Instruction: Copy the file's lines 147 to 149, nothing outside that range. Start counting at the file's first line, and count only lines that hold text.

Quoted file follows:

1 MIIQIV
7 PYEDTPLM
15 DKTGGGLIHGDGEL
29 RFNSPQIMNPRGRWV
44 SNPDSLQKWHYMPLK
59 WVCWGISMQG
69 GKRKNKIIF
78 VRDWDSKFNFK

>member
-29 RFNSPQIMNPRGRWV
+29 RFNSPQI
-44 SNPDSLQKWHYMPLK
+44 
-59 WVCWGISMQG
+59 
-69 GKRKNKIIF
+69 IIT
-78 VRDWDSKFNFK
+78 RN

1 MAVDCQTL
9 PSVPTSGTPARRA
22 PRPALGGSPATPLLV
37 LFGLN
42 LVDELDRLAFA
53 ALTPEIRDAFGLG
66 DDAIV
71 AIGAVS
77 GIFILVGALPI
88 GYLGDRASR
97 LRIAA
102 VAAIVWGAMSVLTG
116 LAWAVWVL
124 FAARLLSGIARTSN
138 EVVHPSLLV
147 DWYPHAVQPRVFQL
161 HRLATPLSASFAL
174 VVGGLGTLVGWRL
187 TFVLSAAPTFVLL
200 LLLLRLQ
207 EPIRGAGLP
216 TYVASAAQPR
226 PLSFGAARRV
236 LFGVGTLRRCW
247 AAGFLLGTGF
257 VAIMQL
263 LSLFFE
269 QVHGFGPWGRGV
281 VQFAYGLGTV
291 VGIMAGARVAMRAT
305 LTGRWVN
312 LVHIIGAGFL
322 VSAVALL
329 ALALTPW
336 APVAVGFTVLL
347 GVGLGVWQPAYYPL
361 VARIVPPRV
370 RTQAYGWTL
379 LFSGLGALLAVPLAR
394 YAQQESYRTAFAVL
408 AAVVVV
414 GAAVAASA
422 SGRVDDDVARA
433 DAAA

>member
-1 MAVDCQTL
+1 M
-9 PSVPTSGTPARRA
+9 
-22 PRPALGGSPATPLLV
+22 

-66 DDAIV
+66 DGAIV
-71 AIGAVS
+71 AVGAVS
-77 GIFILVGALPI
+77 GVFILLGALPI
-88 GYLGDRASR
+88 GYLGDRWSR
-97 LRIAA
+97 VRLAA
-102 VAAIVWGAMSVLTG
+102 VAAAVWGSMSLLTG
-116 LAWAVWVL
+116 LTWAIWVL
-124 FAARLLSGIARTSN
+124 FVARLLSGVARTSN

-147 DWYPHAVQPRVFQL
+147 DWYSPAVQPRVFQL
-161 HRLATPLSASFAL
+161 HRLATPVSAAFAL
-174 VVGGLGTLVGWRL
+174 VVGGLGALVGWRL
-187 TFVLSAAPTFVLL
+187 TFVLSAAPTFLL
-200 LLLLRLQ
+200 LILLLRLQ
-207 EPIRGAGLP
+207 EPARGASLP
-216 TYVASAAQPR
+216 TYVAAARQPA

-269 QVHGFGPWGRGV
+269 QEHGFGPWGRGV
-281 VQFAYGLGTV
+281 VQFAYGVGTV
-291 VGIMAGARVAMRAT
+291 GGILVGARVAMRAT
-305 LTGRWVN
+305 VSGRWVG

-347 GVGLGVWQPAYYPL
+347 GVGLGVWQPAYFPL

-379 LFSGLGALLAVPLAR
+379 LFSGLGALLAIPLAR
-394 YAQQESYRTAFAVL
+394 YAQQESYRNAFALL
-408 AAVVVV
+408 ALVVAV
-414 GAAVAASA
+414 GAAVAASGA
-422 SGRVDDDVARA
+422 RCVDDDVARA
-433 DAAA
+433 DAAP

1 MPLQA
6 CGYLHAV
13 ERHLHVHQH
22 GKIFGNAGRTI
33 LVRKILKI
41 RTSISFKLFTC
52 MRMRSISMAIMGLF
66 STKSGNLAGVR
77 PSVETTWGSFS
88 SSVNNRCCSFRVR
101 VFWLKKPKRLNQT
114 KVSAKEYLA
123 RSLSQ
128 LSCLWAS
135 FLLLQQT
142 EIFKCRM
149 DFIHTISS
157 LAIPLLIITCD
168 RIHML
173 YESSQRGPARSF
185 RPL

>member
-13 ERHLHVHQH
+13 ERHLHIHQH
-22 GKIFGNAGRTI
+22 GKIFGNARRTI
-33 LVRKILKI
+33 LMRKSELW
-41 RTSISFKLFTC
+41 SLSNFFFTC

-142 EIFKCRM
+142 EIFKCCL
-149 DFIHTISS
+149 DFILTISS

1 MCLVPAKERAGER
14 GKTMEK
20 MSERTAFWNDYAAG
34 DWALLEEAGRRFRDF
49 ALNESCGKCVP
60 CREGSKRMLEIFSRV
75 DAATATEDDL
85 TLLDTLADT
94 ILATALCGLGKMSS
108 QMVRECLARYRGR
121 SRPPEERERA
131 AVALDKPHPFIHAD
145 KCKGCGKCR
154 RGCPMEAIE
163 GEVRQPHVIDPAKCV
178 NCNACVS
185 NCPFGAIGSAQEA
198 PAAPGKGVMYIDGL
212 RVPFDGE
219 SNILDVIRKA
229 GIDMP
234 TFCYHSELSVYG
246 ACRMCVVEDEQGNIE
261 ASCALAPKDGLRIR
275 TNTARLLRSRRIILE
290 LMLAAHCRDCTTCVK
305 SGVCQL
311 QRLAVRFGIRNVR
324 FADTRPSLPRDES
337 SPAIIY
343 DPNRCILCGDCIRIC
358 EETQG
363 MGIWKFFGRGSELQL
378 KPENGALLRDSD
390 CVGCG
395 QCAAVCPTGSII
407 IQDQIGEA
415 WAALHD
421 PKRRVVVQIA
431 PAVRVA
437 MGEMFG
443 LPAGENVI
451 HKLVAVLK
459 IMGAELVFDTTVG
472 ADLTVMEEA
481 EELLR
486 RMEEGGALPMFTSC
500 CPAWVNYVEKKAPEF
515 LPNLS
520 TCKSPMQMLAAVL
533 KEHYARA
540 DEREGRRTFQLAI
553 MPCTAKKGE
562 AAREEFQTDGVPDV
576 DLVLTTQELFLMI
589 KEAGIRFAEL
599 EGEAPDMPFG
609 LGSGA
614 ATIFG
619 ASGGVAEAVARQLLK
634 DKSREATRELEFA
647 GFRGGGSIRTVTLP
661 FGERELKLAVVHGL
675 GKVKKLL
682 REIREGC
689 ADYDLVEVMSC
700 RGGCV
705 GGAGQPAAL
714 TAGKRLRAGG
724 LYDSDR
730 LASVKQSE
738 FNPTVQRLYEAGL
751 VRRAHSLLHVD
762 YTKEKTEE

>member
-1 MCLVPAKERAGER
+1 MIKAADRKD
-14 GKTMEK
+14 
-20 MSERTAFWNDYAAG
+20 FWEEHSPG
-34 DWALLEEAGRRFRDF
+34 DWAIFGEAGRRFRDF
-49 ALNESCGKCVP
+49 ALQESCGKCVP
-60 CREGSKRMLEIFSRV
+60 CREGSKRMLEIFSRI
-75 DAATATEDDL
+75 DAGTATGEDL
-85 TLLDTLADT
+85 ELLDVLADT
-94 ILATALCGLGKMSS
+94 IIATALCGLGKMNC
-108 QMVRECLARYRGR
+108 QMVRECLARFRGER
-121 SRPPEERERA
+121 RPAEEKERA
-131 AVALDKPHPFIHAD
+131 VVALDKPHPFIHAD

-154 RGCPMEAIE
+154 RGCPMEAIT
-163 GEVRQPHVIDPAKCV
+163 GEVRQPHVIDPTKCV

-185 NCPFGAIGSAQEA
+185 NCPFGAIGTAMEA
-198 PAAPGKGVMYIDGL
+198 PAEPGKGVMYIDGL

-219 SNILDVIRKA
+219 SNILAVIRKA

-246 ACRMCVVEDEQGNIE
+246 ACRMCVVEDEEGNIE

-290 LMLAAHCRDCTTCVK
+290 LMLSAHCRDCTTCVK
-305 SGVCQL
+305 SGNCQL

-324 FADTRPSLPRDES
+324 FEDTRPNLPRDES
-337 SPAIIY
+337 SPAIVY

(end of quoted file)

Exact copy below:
-22 GKIFGNAGRTI
+22 GKIFGNARRTI
-33 LVRKILKI